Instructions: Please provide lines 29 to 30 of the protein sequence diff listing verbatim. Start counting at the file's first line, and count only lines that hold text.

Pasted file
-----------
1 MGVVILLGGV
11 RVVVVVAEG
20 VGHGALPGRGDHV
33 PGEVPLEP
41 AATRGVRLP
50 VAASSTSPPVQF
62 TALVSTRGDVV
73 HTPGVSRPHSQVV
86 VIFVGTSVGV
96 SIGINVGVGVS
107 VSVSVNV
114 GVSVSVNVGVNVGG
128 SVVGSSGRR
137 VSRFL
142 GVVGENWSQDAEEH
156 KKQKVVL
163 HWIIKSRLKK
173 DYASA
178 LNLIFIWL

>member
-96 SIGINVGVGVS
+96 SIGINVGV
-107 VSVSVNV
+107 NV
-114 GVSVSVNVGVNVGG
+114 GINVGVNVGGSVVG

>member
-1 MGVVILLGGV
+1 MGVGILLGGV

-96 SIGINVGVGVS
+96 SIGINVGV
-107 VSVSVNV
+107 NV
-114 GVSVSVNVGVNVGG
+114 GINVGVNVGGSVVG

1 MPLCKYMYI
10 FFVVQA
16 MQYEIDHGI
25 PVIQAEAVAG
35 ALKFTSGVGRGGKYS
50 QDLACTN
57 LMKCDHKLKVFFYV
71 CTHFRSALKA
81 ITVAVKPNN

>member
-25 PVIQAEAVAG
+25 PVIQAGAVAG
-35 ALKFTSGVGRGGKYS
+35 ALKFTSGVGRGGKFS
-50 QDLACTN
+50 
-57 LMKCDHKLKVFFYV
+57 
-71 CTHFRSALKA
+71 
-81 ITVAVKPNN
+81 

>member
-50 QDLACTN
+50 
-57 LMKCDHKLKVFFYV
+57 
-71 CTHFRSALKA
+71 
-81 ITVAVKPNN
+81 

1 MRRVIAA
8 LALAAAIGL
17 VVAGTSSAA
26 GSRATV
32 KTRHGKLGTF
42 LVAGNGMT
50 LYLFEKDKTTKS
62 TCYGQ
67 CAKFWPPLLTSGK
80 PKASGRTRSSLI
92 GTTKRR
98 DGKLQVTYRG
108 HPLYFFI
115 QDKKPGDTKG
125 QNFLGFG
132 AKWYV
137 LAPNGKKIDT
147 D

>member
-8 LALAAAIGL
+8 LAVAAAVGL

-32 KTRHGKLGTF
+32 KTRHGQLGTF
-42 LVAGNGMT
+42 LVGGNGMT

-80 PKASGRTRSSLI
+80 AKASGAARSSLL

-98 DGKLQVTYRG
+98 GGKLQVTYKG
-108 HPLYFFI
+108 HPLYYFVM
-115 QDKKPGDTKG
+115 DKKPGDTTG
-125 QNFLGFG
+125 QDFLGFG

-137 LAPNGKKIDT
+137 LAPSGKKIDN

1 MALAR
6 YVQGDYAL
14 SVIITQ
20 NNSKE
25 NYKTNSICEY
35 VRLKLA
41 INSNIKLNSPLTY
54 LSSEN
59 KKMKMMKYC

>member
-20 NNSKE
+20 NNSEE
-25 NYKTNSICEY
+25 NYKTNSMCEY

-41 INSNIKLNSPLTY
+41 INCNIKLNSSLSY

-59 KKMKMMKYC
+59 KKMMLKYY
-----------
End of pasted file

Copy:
+1 MGVGILLGGV

-96 SIGINVGVGVS